I can’t really think of a case where we’ve  been competitive. They’re a really disciplined team on investments, and so are we. If we find something that we think is really great, we’ll say, hey, we can syndicate with Index [Ventures] or we can try to move all the money through the Accel partnership. [The U.S. firm] looks at [the deals] independently. But there are definite benefits [to partnering], as when we find a little gem like Showroomprive [a Paris-based online shopping giant that sells discounted clothes, cosmetics and household items]. It was bootstrapped and had got to quite a large size, and [my London colleague] Harry [Nelis] went to meet them and said, “We can write a single check. I’ll bring Palo Alto into it so you have one investor and one board member.” So we put in [roughly $47 million] in a single shot, with both funds contributing.

    Can you see a future where you won’t be Accel London but something else? DFJ and Benchmark obviously decided to reign in their brands at different points.

    You learn from what happens in the past. I’m not sure you can scale venture very well. Having general partners in London who effectively decide on what happens to the firm makes decision-making really simple.

    We’re also in close cooperation with Palo Alto to make sure we represent the brand in the same way.

    How institutionalized are your communications?

    The important decisions, like when to hold an annual LP meeting or when to fundraise, are discussed extensively between the groups, but the rest of our discussions are very organic and multithreaded. You don’t want to fight the natural order of things. We’re very careful about not sharing too much information about the companies we look at, but we definitely share expertise and views and kind of help each other be better.

    It helps when you have funds that are performing well and teams that are high quality. If one part of the organization was doing well and the other wasn’t, it might become more tense, but that’s not the case.

    There’ve been lots of reports out this year about Europe falling behind.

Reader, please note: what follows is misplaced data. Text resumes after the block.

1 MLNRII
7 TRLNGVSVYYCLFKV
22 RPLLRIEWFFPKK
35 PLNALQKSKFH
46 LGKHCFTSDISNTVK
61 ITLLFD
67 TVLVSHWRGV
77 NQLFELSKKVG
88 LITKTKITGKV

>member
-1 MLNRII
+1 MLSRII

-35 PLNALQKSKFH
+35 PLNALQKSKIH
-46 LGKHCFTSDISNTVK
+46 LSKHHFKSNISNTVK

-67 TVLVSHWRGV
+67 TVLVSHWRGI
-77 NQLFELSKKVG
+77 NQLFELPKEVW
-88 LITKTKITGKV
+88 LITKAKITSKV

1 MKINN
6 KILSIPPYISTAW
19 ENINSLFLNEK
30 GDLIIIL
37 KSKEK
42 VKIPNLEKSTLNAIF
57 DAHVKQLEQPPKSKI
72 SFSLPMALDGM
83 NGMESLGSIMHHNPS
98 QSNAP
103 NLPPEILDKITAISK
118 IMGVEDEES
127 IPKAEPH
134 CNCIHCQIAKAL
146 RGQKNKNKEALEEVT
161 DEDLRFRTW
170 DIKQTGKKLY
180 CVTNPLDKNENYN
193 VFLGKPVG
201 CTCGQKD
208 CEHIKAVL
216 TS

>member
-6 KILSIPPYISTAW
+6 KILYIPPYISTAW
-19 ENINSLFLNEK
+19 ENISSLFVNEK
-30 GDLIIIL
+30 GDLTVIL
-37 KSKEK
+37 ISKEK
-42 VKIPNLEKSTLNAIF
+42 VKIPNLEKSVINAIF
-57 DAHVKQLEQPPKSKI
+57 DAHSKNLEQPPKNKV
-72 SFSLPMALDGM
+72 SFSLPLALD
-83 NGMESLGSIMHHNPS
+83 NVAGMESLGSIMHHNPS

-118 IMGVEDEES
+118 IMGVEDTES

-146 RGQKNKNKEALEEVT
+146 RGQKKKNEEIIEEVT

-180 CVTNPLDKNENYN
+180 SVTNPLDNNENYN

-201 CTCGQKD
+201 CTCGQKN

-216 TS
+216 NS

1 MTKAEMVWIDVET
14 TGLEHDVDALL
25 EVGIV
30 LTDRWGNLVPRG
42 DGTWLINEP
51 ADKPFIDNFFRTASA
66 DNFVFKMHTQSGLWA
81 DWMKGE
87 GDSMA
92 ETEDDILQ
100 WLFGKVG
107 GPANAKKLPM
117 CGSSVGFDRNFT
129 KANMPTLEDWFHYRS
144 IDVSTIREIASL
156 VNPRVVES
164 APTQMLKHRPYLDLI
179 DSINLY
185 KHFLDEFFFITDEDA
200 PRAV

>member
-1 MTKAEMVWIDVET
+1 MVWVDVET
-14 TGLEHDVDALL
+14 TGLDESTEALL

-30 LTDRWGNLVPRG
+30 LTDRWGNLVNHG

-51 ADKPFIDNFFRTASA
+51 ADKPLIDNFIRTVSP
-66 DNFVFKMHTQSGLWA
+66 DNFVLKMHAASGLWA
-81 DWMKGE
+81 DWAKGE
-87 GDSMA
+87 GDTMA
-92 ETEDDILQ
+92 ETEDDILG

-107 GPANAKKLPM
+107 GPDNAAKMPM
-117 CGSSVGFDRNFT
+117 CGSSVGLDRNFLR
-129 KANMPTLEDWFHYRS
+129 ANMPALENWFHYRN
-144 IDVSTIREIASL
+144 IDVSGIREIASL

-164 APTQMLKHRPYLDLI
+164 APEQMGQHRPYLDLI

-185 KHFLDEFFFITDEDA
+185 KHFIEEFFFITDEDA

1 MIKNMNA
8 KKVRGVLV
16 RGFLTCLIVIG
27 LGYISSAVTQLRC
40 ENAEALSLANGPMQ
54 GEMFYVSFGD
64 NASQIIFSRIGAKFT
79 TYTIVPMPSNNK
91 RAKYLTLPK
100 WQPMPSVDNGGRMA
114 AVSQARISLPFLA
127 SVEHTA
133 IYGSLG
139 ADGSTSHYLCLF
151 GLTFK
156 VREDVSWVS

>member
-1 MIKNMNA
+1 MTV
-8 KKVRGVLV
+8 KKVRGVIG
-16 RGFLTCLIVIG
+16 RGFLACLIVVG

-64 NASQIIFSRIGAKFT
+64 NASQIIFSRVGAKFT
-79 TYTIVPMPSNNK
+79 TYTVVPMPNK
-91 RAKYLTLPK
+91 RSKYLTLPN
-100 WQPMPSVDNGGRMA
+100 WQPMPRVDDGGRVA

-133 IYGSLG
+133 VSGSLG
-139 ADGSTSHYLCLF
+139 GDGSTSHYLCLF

I’m just back in Europe, and I’m amazed by the number of large successes being built. There were seven or eight billion-dollar-plus exits last year, including [the British property site] Zoopla [which went public last June] and [the online restaurant delivery company] JustEat [which went public in April 2014]. Our third fund has three [billion-dollar-plus] companies, including [streaming music service] Spotify, and guys like [ridesharing company] BlaBlaCar, World Remit, and [the online lending marketplace] Funding Circle are growing super fast.

    I used to be quite negative about the market,  but now we’re seeing companies achieving hyperscale and building value really quickly, and in the case of [our portfolio company, the online marketplace and Craigslist competitor] Wallapop, it’s even bringing the fight to the local guys [in the U.S.].

    But European entrepreneurs are often quick to note that their funding options remains fairly limited.

    The VC landscape remains quite weak. You have Index and Accel as the sort of leaders. You have Balderton [Capital], which has enjoyed a great reinvention-slash-turnaround [since parting ways with Benchmark]. Then you have some new managers, including Mosaic [Ventures] and Frederic Court [a longtime investor at Advent Venture Partners who is raising a new fund under the brand Felix Capital], and a bunch of micros VCs like Hoxton [Ventures]. But there are a bunch of funds that have exited or stopped fundraising — names that everybody knows aren’t going to make it.

    What’s happening, though, is that U.S firms and the “Tiger Cubs” are smelling blood, so we’re seeing Insight [Venture Partners], DST [Global], TCV, and some of these tech hedge funds all suddenly coming into Europe on a regular basis, and anything that scales they want to fund. It’s a huge factor right now. They’re hunting aggressively, writing big checks, and moving fast.

    And that’s purely good news? As you know, there’s a little angst here about the impact all their money is having on companies and their burn rates.

    In general, we love it because we finally have scaling capital. We just invested in Deliveroo, which is the European version of DoorDash. It’s growing like a weed, but a few years ago, we’d have had to scale organically or raise a small Series B. Now people are knocking at the door of companies that are scaling and saying: “Can we write a big check?” We’re like, finally, we’ll be able to build billion-dollar companies in less than 10 years – maybe in three to five years.

    The other big factor in Europe is Rocket Internet, which used to clone companies but they had no balance sheet. Since its IPO [last October], they have a balance sheet. And while I don’t know exactly how much cash they have, it’s probably a billion-plus [dollars] that they can use to invest, replicate and whatever else they do, and they’re the biggest VC in Europe. They force people to raise their game, because if you want to compete against Rocket, you have to know what they’re doing.